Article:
Published on September 1st, 20150
FDA Warns Tobacco Brands about ‘Natural’ Labels
The agency recently warned the tobacco companies behind the three brands — ITG Brands, Santa Fe Natural Tobacco Company and Sherman’s 1400 Broadway N.Y.C., respectively — that advertising their cigarettes as “natural” or “additive-free” violates federal law because the claims imply that the smokes are safer than other cigarette brands.
Companies must obtain a modified risk tobacco product order from the FDA to market their cigarettes as safer than other brands. The FDA says it has yet to issue any such orders. The August warning letters marked the first time the agency used its authority under the Family Smoking Prevention and Tobacco Control Act of 2009 to take action against companies that push “natural” or “additive-free” claims on product labeling.
“The FDA’s job is to ensure tobacco products are not marketed in a way that leads consumers to believe cigarettes with descriptors like ‘additive-free’ and ‘natural’ pose fewer health risks than other cigarettes, unless the claims have been scientifically supported,” said Mitch Zeller, director of the FDA’s Center for Tobacco Products. “This action is a milestone, and a reminder of how we use the tools of science-based regulation to protect the U.S. public from the harmful effects of tobacco use.”
Matthew Myers, president of the Campaign for Tobacco-Free Kids, which was among 28 groups that urged the FDA to take action against the Santa Fe Tobacco Company for its modified risk claims, called the warnings “a critically important action to protect the American public from tobacco industry deception.” He added:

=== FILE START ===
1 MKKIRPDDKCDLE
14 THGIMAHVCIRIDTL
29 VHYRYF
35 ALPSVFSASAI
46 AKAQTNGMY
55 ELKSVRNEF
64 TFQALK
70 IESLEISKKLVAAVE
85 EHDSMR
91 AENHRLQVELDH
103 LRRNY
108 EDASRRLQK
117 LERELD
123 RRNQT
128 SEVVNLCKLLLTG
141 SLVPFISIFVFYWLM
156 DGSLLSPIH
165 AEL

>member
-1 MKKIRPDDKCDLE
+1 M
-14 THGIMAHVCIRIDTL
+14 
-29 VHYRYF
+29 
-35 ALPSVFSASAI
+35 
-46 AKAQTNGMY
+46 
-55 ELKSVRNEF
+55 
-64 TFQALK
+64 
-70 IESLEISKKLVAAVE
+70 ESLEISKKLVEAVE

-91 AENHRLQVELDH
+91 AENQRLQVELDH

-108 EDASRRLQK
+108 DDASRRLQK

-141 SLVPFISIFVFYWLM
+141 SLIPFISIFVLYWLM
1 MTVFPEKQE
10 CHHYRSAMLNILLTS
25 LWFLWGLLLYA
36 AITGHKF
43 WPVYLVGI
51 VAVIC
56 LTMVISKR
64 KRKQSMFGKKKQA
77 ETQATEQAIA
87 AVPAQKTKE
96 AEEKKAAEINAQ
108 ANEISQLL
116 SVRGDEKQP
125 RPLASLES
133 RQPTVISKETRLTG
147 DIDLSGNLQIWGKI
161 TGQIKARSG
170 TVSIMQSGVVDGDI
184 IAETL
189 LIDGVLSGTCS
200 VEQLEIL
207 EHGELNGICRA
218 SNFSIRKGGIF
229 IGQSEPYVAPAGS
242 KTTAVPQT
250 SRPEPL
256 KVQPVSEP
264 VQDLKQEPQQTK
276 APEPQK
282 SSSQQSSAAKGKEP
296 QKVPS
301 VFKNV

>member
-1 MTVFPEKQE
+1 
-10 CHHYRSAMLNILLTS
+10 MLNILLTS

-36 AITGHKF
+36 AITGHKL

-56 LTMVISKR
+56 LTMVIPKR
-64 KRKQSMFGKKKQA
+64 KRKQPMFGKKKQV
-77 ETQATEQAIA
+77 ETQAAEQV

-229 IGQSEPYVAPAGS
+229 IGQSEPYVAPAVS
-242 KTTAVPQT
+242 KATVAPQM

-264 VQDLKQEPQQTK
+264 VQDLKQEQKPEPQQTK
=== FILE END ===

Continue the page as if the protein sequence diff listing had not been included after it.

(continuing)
There is no question that terms such as ‘additive-free’ and ‘natural’ imply a safer cigarette, as confirmed by consumer research and the industry’s own documents. Consumers buying goods marketed with such terms expect to get a healthier product
Letters to Reynolds American-owned Santa Fe Natural Tobacco Company and ITG Brands note how the companies are both under separate consent orders from another federal agency, the FTC, which require them to run a disclaimer stating “No additives in our tobacco does NOT mean safe” in certain advertising. Per a 2010 agreement with attorneys general from 33 states and the District of Columbia, Santa Fe Natural Tobacco Company must also include this disclaimer in some ads: “Organic tobacco does not mean a safer cigarette.”